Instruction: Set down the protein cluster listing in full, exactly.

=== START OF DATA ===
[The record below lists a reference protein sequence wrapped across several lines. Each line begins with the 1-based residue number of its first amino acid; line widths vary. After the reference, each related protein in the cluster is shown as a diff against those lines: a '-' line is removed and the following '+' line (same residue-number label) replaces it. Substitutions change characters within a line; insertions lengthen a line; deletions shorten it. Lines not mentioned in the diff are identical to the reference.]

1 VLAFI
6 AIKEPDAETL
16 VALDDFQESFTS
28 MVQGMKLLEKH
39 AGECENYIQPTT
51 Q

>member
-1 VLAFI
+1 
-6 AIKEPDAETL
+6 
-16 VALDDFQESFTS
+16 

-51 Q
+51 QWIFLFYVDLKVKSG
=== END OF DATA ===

[The record below lists a reference protein sequence wrapped across several lines. Each line begins with the 1-based residue number of its first amino acid; line widths vary. After the reference, each related protein in the cluster is shown as a diff against those lines: a '-' line is removed and the following '+' line (same residue-number label) replaces it. Substitutions change characters within a line; insertions lengthen a line; deletions shorten it. Lines not mentioned in the diff are identical to the reference.]

1 VLAFI
6 AIKEPDAETL
16 VALDDFQESFTS
28 MVQGMKLLEKH
39 AGECENYIQPTT
51 Q

>member
-1 VLAFI
+1 
-6 AIKEPDAETL
+6 
-16 VALDDFQESFTS
+16 

-51 Q
+51 QWIFLFYVDLKVKSG